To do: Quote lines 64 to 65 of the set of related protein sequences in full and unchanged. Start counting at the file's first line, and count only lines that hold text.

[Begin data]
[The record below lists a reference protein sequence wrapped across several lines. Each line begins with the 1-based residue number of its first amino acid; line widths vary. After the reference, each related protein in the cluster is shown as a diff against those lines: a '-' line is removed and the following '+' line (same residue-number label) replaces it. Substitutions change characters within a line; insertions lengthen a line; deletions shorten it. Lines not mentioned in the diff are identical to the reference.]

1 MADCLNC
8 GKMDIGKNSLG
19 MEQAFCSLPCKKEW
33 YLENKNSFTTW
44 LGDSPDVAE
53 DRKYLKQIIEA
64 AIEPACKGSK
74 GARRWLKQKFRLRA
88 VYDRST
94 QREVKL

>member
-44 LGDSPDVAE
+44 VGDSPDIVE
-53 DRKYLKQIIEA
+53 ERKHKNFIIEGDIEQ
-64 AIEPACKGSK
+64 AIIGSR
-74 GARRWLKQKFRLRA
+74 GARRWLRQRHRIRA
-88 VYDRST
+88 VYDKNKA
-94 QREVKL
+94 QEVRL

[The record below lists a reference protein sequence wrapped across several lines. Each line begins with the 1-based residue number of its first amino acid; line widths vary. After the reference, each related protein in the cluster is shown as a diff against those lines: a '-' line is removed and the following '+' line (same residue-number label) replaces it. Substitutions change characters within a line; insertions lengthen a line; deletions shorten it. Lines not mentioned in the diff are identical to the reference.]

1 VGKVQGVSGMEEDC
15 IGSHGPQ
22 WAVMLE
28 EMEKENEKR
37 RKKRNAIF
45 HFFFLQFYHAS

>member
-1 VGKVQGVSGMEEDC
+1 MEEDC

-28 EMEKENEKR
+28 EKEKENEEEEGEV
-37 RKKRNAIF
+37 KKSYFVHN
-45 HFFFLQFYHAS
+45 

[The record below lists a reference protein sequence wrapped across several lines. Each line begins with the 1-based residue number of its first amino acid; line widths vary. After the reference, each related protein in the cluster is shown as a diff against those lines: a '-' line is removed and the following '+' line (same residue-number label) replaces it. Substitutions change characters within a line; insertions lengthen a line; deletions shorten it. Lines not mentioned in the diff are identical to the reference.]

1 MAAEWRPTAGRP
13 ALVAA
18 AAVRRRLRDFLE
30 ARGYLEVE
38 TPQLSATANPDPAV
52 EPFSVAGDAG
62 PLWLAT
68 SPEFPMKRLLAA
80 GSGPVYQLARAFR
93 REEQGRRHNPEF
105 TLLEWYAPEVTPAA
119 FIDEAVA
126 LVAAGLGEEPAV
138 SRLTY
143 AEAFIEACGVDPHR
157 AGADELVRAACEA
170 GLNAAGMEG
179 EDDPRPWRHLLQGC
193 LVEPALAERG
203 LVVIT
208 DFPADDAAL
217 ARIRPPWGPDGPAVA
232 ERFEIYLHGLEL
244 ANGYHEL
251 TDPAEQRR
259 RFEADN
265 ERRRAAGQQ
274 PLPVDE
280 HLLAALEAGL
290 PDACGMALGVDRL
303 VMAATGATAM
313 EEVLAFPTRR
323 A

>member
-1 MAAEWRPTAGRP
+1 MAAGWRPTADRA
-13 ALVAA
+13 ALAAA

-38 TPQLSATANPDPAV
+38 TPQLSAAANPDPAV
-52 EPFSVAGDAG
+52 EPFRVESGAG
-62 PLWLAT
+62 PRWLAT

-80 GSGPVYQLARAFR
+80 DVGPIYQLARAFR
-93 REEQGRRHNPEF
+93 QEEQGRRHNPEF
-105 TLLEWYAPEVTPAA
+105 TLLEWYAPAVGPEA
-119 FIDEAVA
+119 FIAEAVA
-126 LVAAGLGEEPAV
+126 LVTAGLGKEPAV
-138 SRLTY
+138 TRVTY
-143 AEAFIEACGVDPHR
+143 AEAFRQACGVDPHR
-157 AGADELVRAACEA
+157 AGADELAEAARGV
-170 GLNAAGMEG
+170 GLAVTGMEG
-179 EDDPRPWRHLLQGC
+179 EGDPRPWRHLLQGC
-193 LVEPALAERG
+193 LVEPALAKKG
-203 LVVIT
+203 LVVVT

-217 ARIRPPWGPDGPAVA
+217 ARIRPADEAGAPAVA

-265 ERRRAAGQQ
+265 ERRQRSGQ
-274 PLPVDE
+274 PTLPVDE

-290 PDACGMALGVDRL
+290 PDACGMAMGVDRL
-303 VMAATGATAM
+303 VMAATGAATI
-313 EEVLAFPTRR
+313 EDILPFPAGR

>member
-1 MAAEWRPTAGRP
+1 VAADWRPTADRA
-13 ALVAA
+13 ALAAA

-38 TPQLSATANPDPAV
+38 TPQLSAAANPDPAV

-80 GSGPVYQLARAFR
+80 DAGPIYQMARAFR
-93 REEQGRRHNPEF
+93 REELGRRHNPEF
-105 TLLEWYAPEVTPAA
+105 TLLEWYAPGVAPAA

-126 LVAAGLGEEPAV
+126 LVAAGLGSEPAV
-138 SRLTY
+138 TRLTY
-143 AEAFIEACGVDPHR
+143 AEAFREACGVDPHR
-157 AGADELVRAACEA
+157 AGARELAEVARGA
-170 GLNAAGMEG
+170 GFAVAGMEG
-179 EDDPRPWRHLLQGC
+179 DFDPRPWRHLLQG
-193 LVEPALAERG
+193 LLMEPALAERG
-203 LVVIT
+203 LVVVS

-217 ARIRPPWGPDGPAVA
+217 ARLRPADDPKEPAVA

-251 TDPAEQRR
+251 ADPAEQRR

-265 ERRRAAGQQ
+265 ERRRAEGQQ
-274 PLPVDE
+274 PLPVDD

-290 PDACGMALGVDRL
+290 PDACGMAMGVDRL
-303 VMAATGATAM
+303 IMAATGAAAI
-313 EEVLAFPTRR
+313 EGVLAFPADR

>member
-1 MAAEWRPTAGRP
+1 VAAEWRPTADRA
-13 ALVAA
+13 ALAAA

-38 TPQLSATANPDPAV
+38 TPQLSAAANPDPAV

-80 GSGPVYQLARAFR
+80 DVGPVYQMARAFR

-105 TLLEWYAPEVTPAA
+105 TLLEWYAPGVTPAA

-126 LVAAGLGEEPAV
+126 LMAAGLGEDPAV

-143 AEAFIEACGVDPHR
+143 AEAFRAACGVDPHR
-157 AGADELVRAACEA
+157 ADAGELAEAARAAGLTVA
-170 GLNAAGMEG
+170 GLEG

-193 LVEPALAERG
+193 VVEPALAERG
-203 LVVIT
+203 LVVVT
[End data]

232 ERFEIYLHGLEL
244 ANGYHEL